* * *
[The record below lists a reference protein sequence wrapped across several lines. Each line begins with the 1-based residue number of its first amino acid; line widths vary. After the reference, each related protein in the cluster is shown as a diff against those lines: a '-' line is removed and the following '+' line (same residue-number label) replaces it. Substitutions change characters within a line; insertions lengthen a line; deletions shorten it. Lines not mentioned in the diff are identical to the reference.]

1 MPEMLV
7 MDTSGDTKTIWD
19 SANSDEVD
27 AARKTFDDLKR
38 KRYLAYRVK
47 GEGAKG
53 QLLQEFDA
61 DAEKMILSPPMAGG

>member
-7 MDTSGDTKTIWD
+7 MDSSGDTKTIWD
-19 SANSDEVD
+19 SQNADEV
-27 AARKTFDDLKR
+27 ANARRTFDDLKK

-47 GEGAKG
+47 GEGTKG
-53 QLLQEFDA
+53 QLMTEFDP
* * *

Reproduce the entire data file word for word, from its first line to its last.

[The record below lists a reference protein sequence wrapped across several lines. Each line begins with the 1-based residue number of its first amino acid; line widths vary. After the reference, each related protein in the cluster is shown as a diff against those lines: a '-' line is removed and the following '+' line (same residue-number label) replaces it. Substitutions change characters within a line; insertions lengthen a line; deletions shorten it. Lines not mentioned in the diff are identical to the reference.]

1 MPEMLV
7 MDTSGDTKTIWD
19 SANSDEVD
27 AARKTFDDLKR
38 KRYLAYRVK
47 GEGAKG
53 QLLQEFDA
61 DAEKMILSPPMAGG

>member
-7 MDTSGDTKTIWD
+7 MDSSGDTKTIWD
-19 SANSDEVD
+19 SQNADEV
-27 AARKTFDDLKR
+27 ANARRTFDDLKK

-47 GEGAKG
+47 GEGTKG
-53 QLLQEFDA
+53 QLMTEFDP